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Traffic crashes and fatalities up in 2013


Drug-involved, truck-involved and bicyclist deaths on the rise

N-Fatal-crashes

For the second year in a row, traffic deaths increased in Michigan, fueled in part by increases in bicyclist, drug, and commercial motor vehicle (CMV)-involved deaths, according to the Michigan State Police (MSP) Criminal Justice Information Center.

Although the state has experienced significant decreases in traffic crashes over the past decade, from 391,486 in 2003 to 289,061 in 2013, fatalities increased 2 percent from 936 in 2012 to 951.

The biggest jumps occurred in drug-involved fatalities, which increased 22 percent from 135 in 2012 to 165 in 2013; bicyclist deaths, which increased 35 percent, from 20 in 2012 to 27 in 2013; and CMV-involved fatalities, which increased 18 percent, from 80 in 2012 to 94 in 2013.

“Michigan’s 2013 statistics mimic national trends,” said Col. Kriste Kibbey Etue, MSP director. “In recent years there has been an upswing across the country in fatalities involving large trucks, bicyclists, pedestrians and impaired driving.”

Despite an overall increase in traffic fatalities, teen fatalities, ages 13-19, fell for the second year with 69 deaths in 2013 compared to 85 in 2012.  In addition, young driver-involved deaths, ages 16-20, declined 5 percent from 142 in 2012 to 135 in 2013.

In other areas:

Cell phone-involved crashes decreased 8 percent, from 748 in 2012 to 689 in 2013. Cell phone-involved fatal crashes decreased from 8 in 2012 to 4 in 2013.  (Michigan cannot track crashes involving texting specifically.)

Pedestrian fatalities increased 9 percent, from 137 in 2012 to 149 in 2013.

The number of crashes involving deer increased 1 percent, from 48,918 in 2012 to 49,205 in 2013, and deer-involved fatalities increased by 50 percent from 8 deaths in 2012 to 12 in 2013.

Injuries increased 1 percent, from 70,519 in 2012 to 71,031 in 2013.

Alcohol-involved traffic deaths increased 1 percent, from 281 in 2012 to 284 in 2013.

Motorcyclist fatalities decreased 1 percent, from 129 in 2012 to 128 in 2013.

NOTE:  Additional 2013 crash information will be posted to Michigantrafficcrashfacts.org in the coming months.  Check frequently for updates. Information regarding crashes can be found at Michigan.gov/crash.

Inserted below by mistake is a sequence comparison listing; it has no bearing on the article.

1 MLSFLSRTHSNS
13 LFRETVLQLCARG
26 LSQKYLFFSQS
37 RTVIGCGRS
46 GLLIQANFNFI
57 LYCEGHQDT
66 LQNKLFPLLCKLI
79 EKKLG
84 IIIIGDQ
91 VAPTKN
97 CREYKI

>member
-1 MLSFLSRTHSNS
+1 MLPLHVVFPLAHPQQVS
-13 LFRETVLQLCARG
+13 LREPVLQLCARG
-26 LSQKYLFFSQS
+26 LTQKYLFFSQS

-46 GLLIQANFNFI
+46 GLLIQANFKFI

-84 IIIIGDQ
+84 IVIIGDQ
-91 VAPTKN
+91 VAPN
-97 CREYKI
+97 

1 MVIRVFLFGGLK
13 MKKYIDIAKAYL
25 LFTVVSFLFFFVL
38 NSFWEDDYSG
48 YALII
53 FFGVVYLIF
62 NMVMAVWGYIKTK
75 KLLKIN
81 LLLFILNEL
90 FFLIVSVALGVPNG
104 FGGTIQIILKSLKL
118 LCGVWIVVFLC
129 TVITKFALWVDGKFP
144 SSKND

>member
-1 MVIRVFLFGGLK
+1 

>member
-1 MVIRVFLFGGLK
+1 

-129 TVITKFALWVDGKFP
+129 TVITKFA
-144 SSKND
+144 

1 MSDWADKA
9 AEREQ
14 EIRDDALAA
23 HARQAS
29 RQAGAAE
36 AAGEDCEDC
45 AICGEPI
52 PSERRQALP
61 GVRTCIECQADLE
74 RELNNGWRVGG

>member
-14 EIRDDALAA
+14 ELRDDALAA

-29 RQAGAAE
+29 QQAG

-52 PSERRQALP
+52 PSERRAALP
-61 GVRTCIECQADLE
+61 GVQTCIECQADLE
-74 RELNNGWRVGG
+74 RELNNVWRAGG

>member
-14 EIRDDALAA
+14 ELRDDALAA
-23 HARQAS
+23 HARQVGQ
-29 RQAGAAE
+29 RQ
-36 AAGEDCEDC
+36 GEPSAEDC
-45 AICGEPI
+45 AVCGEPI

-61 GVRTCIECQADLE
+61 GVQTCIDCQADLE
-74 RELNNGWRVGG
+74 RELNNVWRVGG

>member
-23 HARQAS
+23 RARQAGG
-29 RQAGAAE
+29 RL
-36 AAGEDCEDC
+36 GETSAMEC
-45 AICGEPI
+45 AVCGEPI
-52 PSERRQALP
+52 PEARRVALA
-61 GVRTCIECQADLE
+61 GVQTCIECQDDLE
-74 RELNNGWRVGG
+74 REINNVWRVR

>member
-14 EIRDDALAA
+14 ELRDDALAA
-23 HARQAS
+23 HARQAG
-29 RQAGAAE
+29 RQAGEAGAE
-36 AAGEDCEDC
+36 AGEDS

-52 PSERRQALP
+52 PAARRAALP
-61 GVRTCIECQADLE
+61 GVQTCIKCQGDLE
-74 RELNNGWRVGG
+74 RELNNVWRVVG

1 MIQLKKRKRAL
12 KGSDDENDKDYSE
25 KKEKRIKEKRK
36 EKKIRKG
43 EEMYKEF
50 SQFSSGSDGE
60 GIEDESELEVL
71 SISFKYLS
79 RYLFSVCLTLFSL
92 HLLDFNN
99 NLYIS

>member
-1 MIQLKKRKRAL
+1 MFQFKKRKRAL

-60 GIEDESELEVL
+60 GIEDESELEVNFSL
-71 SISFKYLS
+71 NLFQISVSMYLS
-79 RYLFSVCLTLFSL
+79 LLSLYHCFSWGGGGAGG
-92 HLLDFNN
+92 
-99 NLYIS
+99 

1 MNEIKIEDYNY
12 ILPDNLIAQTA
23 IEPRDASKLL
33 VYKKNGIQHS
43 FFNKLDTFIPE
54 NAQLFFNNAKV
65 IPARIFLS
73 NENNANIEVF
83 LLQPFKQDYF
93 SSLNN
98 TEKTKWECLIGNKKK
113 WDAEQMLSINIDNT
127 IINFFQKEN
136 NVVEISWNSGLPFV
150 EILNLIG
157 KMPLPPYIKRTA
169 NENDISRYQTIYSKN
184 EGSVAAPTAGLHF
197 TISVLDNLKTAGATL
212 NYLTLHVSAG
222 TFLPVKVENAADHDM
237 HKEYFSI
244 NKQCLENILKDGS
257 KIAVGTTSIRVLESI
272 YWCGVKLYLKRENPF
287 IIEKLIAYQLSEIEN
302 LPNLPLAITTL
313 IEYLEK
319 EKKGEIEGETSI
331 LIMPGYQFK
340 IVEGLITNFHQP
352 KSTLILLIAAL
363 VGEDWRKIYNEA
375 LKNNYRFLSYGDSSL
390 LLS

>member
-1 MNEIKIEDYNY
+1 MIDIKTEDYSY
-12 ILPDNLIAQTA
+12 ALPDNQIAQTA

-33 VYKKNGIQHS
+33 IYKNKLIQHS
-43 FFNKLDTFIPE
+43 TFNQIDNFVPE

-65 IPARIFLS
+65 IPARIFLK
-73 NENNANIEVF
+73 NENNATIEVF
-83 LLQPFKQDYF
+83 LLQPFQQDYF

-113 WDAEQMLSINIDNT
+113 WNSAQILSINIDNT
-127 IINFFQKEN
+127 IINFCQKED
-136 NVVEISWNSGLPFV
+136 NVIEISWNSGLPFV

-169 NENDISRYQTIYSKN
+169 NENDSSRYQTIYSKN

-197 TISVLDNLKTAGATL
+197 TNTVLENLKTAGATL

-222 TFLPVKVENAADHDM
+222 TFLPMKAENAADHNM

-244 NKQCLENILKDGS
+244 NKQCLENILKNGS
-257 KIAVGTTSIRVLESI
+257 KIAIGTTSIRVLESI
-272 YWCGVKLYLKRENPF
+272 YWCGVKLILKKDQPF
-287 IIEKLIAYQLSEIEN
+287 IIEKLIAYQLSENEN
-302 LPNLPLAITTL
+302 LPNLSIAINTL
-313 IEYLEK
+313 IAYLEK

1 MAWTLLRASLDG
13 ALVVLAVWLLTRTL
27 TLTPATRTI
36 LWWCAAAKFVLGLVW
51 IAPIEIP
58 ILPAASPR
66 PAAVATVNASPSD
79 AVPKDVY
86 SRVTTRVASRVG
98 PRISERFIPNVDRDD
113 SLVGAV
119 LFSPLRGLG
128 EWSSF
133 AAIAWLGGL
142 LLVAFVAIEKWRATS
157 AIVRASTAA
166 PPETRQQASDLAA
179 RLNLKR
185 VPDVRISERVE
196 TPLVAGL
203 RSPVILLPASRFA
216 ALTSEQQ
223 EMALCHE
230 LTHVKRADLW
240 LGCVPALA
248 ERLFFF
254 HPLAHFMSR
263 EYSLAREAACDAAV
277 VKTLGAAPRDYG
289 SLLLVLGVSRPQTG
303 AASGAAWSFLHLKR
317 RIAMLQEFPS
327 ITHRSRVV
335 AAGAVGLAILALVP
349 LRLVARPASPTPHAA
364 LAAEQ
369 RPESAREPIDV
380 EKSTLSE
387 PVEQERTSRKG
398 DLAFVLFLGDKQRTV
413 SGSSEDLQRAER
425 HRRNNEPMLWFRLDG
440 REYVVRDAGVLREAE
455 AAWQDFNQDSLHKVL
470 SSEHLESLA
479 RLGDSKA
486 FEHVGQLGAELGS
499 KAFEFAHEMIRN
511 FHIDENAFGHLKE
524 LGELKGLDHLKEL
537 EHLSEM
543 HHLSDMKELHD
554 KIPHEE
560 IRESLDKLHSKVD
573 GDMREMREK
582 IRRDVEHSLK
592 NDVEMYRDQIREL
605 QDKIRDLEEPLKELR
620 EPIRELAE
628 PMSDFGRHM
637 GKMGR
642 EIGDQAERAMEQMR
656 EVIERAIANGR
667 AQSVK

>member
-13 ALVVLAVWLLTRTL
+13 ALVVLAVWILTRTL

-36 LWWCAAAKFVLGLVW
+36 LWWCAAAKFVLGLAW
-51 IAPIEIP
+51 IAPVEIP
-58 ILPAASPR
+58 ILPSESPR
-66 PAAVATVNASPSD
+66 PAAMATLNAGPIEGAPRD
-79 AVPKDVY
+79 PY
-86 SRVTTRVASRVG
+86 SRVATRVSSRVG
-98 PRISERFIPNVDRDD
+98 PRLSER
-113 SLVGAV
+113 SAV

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H1N1 detected in three recent deaths


 

From the Kent County Health Department

Testing has confirmed three recent deaths in people over the age of 50 in Kent County who were suffering from influenza A (H1N1) virus. Two of the individuals also had other known medical complications; we do not have a medical history yet on the third person. There are over 400 reported flu cases in Kent County so far this season, and of those reported, at least 26 people have been hospitalized.

“In two of these cases, we are certain there were additional underlying medical conditions,” says Adam London, Administrative Health Officer for the Kent County Health Department. “We have seen, in other parts of the state, healthy young adults are becoming extremely ill from H1N1, as well as several deaths.”

In late December, the CDC issued an advisory, noting an increase in severe respiratory illness among young and middle-aged adults due to H1N1 this year.

The CDC recommends a yearly flu vaccine for everyone over 6 months of age. The influenza vaccine this year is highly effective protection against the flu, including H1N1. The CDC recently reported that the influenza vaccination prevented approximately 6.6 million illnesses and 79,000 hospitalizations last year. It is critically important that people get a flu shot now. It takes 10—14 days after receiving the vaccination for a person to develop immunity. This is why you often hear people wrongly claim that they got the flu from the flu shot.